Temple Bar (TMPL), the £850 million UK equity income trust managed by Alastair Mundy, is considering a ban on ‘inherently unethical’ investments such as tobacco stocks.
In a move that could be interpreted as an attempt to prevent Mundy, a contrarian value fund manager, from buying back into tobacco stocks after heavy falls last year, the trust's new chairman Arthur Copple said the board was looking at whether some businesses were ‘inherently unethical’, even if they were legal, and whether ‘the trust should seek to profit from opportunities offered in such areas’.
Copple, who recently replaced John Reeve as chair, defined the stocks as those whose product ‘is both harmful to humans and addictive in nature, undermining the autonomous choice of the consumer to decide if he/she wishes to harm him/herself in this manner, and the product offers no significant benefit to consumer welfare to justify the harm’.
While the stocks that fall foul of the rules will change over time, Copple said ‘at present this approach would lead to the exclusion of tobacco stocks’.
The 93-year-old investment trust will consult with shareholders on whether it should exclude the tobacco giants.
While there are no tobacco stocks in the portfolio after Mundy sold positions in British American Tobacco (BATS) and Imperial Brands (IMB) in 2017, their 49% and 27% declines since their peaks in the past two-to-three years suggests they may have been coming back on to his radar.
Mundy, who has run Temple Bar since 2002, looks to buy stocks that other investors have given up on, typically when they have underperformed by 50% or more.
Tobacco shares have fallen hugely out of favour having been the worst performing sector of last year as fears over regulation and a slow pick up in next generation tobacco weighed.
According to Numis Securities data, only three UK equity income trusts hold tobacco stocks in their top five positions currently. Under pressure Mark Barnett is convinced of the cash-generative powers of tobacco companies and holds BATS as one of the biggest positions in both Edinburgh (EDIN) and Perpetual Income & Growth (PLI) while Simon Gergel, another value investor, prefers to allocate a top position in Imperial in Merchants (MRCH).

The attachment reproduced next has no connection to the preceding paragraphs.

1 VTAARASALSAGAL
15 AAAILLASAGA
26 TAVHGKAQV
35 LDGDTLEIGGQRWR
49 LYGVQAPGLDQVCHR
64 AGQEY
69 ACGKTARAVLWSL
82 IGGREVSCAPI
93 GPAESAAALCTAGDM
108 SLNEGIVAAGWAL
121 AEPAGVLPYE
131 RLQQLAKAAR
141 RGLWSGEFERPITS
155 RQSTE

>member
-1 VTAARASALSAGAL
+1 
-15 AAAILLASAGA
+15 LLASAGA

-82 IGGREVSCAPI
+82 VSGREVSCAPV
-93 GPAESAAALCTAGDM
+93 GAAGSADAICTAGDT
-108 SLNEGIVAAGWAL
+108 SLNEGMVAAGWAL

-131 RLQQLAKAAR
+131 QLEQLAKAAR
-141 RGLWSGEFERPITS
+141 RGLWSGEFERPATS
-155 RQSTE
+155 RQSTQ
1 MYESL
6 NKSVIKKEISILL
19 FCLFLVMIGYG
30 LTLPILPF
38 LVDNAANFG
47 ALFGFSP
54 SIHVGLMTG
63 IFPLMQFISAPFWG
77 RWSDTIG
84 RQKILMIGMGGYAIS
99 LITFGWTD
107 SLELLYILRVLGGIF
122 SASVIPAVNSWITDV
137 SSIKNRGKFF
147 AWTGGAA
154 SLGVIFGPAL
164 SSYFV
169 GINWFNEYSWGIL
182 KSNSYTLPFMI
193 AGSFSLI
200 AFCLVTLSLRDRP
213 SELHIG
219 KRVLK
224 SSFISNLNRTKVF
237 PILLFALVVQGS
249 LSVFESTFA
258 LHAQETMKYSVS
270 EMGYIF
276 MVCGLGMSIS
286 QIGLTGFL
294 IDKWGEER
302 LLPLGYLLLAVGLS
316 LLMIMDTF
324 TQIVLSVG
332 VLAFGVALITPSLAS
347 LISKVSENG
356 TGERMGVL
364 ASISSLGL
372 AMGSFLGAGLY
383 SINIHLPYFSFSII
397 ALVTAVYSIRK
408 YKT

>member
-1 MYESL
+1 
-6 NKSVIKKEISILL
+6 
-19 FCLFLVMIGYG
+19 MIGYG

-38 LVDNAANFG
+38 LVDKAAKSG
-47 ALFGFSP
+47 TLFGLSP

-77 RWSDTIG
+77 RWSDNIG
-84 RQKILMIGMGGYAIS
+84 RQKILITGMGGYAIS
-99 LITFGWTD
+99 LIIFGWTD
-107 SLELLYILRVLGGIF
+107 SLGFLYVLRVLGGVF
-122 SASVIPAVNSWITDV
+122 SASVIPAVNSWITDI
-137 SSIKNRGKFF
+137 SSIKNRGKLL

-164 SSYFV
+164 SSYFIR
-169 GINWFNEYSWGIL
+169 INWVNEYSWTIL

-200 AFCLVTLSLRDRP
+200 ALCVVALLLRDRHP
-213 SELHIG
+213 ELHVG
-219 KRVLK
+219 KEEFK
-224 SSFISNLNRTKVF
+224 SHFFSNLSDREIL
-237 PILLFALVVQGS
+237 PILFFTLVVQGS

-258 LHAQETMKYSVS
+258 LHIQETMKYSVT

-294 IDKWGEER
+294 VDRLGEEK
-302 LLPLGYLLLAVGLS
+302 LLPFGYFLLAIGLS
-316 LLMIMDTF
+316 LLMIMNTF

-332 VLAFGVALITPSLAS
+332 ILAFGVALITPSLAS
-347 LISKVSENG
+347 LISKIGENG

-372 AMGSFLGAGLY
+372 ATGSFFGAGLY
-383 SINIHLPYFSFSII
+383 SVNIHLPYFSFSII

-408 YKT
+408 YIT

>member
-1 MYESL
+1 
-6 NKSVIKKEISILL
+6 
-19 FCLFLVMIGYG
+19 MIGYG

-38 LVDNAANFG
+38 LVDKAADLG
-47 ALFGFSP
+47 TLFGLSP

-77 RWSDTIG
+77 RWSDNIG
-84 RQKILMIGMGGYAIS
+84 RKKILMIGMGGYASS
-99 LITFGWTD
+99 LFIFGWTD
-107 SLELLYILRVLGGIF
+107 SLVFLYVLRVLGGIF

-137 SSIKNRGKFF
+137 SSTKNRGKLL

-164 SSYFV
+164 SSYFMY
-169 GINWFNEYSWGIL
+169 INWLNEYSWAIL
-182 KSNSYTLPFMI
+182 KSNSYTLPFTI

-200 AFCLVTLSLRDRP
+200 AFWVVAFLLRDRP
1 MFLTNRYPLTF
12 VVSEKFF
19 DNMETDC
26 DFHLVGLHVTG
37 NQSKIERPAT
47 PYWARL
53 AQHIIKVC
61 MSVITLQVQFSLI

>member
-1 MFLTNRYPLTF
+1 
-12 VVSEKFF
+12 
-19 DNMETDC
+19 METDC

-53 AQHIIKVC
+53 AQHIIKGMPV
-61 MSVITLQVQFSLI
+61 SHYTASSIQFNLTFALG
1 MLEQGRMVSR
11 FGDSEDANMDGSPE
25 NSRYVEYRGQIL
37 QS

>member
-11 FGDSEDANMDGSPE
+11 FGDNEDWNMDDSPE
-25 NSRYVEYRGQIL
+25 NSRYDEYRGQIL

Both BATS and Imperial offer dividend yields of around 7%, making them tempting targets for bargain hunters although others argue they face long-term structural challenges.
Although not an 'ethical' investor as such, Mundy is prepared to engage with a company if there are ethical or governance issues.
Unfortunately for Mundy (pictured), the trust continued its long run of underperformance as his style of investing remains persistently out of fashion.
In 2018 the trust saw a net asset value total return of -11.2%, underperforming the FTSE All-Share index, which declined 9.5% as Copple noted any turnaround in the value investing style had been ‘fairly short lived’.
Peter Lowery, a long-standing member of Mundy's team, has been promoted to deputy manager to help him on the trust.
However, Copple said there are encouraging signs that the ‘anti-value stance of the market’ was reversing and January performance was ‘impressive’ at 3.6% - although still lagging the FTSE All Share’s 4.3% and he noted that it was ‘very early days’.
‘A return to more volatile market conditions, while undoubtedly offering a bumpy ride, is likely to play to Temple Bar’s strengths,’ he said.
‘Our preference…is to focus on an individual company’s financial strength and performance rather than seek to predict the direction of markets.’
The trust has had mixed success over three and give years, while its NAV total return has bettered its Association of Investment Company UK Equity Income peers over three years, returning 36.3% versus 25.2%, it has failed to beat the average over five years, returning 24.2% versus 31.4%.